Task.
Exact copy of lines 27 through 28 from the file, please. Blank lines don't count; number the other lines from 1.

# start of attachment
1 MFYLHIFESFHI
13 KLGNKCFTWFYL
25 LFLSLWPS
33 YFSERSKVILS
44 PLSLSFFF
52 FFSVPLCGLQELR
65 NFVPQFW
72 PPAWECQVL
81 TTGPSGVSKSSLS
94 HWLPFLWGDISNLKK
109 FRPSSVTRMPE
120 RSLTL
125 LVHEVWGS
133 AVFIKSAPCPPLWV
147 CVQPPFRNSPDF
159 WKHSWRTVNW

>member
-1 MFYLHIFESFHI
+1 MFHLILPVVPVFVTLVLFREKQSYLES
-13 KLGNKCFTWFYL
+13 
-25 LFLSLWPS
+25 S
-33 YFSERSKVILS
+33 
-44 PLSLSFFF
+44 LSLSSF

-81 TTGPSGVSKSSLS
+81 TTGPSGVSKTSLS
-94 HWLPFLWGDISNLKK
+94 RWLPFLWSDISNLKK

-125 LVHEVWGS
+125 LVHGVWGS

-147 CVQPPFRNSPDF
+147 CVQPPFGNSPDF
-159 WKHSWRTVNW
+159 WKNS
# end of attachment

+44 LSLSSF

-81 TTGPSGVSKSSLS